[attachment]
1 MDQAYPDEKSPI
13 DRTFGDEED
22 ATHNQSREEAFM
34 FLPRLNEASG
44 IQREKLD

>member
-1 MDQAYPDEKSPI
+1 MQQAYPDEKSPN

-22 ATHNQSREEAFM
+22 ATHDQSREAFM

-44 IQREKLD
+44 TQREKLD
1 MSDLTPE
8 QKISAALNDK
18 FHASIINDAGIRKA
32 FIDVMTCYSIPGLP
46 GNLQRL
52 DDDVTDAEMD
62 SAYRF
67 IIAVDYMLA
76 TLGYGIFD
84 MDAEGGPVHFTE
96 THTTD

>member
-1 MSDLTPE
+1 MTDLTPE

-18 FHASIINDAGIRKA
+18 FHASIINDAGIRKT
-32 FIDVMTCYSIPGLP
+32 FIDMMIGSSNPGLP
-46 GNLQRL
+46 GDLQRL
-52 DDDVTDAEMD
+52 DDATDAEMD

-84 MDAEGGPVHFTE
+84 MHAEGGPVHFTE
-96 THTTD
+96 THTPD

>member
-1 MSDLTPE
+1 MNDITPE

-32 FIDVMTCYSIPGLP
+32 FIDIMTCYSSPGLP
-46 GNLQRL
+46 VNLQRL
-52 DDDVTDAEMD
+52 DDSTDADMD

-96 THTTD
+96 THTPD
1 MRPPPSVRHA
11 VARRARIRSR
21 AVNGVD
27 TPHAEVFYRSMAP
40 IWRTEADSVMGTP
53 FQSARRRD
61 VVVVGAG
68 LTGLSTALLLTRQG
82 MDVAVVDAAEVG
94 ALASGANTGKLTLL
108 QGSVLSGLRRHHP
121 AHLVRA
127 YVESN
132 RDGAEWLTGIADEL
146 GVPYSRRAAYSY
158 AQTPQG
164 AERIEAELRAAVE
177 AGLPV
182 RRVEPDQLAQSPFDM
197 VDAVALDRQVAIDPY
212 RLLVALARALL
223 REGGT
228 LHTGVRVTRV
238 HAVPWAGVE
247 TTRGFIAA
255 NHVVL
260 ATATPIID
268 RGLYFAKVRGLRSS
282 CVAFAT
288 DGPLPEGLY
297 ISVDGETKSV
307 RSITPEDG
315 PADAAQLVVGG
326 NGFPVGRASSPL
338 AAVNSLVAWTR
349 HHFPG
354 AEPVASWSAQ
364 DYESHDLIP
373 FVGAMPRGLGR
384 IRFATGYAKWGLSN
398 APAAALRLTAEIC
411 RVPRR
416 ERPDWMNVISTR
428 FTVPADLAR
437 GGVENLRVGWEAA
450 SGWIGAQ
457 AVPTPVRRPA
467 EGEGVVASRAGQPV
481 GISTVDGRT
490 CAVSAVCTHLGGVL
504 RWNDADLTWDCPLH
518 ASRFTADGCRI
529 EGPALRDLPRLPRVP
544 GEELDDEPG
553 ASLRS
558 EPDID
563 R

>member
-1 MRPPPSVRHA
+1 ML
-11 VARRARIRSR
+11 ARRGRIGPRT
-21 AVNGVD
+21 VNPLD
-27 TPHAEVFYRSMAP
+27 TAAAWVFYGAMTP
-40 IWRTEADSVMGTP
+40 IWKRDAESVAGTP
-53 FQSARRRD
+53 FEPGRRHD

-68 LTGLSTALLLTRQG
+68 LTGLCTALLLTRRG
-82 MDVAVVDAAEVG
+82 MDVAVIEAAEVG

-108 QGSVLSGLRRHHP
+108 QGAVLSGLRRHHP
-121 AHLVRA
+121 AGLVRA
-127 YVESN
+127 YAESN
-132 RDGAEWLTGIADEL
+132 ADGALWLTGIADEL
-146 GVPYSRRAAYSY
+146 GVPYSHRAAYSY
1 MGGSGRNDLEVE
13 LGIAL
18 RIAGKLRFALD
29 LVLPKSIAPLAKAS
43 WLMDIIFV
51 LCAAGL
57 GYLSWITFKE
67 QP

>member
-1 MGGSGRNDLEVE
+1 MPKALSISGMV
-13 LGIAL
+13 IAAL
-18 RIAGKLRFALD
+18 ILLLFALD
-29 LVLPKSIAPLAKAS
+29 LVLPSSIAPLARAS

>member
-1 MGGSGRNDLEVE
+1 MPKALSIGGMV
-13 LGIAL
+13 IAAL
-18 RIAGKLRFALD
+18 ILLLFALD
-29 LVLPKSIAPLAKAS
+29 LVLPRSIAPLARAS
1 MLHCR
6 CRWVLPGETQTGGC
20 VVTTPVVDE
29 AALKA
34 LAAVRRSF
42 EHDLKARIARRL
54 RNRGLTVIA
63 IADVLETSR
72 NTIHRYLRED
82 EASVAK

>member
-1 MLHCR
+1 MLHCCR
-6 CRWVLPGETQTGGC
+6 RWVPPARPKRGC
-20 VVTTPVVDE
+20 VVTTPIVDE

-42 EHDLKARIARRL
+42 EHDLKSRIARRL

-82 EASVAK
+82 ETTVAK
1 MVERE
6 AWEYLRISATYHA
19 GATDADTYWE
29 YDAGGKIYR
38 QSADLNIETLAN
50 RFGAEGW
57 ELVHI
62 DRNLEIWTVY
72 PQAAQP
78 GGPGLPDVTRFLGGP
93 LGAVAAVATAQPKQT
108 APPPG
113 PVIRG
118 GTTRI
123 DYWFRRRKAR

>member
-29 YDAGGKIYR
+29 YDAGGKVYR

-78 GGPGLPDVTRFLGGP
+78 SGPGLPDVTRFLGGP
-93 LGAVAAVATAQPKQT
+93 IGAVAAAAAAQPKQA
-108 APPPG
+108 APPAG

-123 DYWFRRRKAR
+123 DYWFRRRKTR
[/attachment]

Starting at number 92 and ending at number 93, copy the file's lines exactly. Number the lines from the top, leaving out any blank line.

416 ERPDWMNVISTR
428 FTVPADLAR